The Feral Twins Of Pakisan, Bali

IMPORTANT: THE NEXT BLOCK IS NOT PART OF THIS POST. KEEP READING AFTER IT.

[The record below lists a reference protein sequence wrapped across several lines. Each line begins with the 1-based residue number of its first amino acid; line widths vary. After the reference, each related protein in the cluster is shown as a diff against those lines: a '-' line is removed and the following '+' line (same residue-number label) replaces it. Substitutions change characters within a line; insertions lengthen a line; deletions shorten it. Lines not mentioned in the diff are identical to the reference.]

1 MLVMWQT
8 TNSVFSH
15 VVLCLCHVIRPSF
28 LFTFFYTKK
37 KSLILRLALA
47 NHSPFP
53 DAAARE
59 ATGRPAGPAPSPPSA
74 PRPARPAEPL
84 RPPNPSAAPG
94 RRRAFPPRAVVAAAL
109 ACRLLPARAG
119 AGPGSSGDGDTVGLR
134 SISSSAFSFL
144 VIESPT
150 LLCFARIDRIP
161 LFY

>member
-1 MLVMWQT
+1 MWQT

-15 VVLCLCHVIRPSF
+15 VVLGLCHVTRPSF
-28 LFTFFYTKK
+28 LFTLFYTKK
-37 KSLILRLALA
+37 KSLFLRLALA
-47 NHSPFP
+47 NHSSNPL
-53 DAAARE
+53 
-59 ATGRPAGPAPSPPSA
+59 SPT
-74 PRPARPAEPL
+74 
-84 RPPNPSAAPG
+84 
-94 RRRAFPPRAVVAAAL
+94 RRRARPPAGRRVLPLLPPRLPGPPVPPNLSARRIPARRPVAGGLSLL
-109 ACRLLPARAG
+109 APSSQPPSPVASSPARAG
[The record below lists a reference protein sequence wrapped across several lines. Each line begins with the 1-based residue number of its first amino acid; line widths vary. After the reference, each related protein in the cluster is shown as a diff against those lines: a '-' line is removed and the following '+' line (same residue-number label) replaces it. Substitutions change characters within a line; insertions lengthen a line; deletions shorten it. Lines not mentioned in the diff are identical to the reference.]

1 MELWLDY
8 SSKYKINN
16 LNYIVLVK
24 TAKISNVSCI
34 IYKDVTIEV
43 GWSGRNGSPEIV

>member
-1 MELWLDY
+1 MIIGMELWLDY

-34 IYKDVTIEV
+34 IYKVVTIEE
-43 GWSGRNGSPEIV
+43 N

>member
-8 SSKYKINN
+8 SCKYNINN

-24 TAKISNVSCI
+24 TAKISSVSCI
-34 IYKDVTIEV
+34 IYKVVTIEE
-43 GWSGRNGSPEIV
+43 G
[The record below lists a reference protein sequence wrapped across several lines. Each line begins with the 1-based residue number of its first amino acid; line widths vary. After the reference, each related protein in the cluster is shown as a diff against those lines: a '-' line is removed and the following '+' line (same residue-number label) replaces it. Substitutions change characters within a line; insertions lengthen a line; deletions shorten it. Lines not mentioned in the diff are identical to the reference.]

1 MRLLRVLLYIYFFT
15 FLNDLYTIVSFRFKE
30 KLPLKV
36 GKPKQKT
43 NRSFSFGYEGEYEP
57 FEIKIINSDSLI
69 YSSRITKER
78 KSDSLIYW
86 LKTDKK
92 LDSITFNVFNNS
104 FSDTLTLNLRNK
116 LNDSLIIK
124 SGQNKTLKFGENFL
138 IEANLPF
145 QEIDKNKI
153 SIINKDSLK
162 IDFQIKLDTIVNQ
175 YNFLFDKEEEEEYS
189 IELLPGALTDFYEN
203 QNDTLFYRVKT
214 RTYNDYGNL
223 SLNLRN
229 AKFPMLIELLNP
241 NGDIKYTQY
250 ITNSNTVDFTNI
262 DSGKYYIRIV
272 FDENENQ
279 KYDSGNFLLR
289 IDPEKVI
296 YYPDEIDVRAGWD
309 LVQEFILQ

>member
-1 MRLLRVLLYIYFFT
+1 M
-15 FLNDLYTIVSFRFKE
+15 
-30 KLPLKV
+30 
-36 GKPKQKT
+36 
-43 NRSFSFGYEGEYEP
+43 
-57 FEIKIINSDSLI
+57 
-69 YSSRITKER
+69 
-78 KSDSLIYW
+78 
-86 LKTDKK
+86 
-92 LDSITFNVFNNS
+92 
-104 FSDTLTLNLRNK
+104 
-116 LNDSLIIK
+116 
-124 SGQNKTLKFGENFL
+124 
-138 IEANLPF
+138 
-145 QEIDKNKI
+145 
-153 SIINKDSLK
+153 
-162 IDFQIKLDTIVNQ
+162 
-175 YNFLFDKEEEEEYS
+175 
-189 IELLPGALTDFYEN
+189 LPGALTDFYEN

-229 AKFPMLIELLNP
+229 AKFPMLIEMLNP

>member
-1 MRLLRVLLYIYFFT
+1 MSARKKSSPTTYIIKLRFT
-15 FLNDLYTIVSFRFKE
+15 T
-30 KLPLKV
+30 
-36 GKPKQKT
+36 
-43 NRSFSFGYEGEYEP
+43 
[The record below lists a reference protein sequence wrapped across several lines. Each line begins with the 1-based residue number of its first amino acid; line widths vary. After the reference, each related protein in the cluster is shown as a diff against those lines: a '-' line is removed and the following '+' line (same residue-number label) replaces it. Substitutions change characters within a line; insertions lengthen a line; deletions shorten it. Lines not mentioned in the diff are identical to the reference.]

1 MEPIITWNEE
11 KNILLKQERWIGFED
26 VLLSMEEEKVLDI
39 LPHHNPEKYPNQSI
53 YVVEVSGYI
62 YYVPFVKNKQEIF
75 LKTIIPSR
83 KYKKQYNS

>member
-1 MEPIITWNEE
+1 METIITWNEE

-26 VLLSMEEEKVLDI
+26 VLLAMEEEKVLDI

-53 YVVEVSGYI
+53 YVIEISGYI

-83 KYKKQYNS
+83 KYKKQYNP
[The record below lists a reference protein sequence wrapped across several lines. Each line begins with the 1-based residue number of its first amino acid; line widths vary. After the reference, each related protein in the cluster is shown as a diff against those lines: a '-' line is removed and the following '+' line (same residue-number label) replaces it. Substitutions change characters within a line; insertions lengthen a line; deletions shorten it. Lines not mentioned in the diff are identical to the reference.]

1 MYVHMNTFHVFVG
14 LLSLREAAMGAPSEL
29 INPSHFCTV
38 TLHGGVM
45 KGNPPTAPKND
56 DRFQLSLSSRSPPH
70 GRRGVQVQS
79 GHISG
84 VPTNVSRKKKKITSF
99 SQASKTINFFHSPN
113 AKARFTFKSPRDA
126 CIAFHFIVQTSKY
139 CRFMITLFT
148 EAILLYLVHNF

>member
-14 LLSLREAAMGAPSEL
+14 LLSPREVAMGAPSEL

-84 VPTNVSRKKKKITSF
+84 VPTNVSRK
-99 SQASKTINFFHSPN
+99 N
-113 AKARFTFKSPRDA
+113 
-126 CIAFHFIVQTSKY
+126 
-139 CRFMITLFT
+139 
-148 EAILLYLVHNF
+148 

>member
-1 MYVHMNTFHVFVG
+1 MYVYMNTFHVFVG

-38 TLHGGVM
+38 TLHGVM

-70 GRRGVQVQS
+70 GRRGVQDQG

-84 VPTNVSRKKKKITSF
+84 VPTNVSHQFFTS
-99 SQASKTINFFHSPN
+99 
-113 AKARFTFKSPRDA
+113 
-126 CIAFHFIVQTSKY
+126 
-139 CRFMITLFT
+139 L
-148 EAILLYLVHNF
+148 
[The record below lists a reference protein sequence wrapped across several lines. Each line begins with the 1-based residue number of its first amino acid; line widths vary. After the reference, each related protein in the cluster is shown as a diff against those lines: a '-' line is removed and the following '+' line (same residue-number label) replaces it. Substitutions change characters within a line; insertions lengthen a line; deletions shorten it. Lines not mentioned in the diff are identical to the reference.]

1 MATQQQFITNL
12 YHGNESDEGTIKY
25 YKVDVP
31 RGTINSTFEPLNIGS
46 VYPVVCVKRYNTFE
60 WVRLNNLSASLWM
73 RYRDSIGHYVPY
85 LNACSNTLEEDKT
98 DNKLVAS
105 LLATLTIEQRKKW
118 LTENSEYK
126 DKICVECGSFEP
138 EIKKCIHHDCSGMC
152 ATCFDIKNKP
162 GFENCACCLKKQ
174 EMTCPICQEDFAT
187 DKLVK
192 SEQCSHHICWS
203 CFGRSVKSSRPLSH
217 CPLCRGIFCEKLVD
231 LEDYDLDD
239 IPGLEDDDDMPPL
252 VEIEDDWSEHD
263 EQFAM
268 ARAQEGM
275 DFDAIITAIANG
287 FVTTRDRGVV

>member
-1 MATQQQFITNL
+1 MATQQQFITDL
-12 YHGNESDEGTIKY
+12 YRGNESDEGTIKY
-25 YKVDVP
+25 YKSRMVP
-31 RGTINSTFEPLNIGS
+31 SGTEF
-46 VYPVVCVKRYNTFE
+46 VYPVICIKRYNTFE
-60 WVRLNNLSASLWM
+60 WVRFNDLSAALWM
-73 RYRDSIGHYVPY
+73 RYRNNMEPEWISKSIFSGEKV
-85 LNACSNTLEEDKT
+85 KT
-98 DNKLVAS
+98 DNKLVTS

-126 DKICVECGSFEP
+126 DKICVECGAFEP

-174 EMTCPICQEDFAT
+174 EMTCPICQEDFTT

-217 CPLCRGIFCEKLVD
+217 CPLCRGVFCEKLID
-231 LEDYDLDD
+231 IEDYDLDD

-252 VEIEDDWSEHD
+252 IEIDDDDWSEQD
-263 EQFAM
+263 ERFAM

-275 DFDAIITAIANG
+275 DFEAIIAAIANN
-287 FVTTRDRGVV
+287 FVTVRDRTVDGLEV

Beyond the city, island life crouches and sweats in the shade of ferns and palm fronds. Within the reclaiming forest and scribbled roadmap of Bali, there is all the enigma of a small nation. In the north western woods of Kintamani, the unlisted village of Pakisan is lost in folds of Bedugul’s many hills and ridges. At the end of one driveway, a sign reads Taman Kanak-Kanak, the little orphanage cautiously dubbed a children’s park. Yogic Nun Ibu Didi and 18-odd orphans hold a steadfast routine here, of yoga, meditation, chanting, singing, and delegating chores. Like runoff, the group came together at this spot in the valley, rescued or escaped from shacks in the surrounding area. Amongst these old souls are twin boys whom Ibu Didi calls yayang, her dearest or beloveds. Even the youngest of their peers would forgive Ibu Didi what seems like favoritism.  Having twins…

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